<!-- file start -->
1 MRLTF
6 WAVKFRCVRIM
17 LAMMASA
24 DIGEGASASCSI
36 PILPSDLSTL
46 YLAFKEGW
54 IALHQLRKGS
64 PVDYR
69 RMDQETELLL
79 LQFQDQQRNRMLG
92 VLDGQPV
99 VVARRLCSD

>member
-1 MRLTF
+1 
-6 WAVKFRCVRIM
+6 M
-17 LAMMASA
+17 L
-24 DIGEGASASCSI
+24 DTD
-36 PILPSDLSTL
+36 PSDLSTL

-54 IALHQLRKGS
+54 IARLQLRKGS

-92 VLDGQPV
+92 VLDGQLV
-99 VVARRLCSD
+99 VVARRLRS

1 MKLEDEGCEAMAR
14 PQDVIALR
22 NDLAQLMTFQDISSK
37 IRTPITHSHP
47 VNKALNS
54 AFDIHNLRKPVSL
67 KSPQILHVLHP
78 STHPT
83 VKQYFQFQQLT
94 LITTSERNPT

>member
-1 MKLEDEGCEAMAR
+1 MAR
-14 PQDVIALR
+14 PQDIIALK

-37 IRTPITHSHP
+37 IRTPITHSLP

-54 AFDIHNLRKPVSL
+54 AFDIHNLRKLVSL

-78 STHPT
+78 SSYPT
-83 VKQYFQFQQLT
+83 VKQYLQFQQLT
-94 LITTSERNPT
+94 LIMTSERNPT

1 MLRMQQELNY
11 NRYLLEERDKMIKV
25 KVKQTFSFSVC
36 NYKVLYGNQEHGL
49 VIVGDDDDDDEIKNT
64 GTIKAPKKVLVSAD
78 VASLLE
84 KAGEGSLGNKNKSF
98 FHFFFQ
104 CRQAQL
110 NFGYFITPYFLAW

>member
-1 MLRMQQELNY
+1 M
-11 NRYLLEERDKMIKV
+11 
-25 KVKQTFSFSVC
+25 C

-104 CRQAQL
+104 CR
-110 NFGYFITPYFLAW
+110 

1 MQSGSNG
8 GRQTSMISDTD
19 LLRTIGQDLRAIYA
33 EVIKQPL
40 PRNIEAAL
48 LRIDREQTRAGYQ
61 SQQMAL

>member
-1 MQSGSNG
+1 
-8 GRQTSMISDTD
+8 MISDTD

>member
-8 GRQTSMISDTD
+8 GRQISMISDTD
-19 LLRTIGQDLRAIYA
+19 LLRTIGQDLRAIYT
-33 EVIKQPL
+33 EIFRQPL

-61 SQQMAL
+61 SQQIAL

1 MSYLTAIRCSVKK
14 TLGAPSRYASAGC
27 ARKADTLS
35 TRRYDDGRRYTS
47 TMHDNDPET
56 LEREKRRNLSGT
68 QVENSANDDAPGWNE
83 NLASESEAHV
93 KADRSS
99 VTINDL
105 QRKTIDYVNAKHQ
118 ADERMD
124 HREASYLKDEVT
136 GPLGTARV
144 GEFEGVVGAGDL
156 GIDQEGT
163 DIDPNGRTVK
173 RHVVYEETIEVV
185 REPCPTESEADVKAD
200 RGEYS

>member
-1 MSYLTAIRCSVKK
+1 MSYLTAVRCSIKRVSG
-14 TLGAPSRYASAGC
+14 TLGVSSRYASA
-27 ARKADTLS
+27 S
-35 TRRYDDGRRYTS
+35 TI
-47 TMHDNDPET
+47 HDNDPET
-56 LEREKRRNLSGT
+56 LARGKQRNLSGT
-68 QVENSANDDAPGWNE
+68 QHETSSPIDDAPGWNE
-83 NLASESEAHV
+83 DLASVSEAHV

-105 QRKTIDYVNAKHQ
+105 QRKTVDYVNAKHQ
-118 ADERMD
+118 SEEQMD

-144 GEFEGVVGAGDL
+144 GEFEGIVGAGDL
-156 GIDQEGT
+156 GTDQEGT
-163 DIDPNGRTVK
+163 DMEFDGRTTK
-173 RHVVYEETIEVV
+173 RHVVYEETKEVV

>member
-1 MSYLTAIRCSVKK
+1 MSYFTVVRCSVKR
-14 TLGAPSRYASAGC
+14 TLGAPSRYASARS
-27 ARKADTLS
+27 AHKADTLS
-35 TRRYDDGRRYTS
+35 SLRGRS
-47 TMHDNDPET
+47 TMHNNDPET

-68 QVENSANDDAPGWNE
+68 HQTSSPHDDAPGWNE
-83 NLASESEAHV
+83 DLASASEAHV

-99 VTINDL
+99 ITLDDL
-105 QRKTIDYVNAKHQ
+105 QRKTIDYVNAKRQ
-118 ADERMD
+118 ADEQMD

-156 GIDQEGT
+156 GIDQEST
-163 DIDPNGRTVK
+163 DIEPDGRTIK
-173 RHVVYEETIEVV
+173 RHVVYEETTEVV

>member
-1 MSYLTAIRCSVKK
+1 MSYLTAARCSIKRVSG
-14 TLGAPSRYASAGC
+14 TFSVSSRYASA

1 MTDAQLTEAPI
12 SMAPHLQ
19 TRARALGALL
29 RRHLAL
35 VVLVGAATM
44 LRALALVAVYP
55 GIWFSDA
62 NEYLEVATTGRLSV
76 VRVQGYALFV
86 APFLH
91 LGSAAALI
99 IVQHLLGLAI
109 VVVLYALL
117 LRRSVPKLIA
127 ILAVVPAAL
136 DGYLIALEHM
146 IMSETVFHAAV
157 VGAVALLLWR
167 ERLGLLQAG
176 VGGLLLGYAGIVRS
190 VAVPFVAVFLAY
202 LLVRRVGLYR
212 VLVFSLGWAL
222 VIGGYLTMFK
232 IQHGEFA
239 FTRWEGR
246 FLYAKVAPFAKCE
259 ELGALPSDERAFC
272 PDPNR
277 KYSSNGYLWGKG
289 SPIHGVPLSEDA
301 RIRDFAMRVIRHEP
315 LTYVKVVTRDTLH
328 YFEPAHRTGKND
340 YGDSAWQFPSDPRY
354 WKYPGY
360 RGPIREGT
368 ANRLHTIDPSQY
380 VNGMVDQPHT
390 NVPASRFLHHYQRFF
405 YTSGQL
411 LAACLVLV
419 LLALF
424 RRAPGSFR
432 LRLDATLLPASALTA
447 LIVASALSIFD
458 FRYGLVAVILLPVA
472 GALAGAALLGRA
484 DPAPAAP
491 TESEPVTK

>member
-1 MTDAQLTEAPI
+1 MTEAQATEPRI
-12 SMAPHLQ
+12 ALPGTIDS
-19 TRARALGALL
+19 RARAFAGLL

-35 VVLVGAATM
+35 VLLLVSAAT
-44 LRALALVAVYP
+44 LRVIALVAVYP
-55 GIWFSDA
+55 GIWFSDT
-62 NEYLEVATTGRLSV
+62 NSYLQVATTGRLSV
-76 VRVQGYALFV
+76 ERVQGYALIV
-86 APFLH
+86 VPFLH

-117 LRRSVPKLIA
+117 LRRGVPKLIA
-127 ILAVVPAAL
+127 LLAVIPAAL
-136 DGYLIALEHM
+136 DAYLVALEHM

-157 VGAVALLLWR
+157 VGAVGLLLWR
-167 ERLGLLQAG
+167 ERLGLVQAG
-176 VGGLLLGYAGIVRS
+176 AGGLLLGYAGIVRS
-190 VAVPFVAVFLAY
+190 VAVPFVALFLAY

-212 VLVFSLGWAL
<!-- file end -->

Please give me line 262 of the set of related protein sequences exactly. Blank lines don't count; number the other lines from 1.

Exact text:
-212 VLVFSLGWAL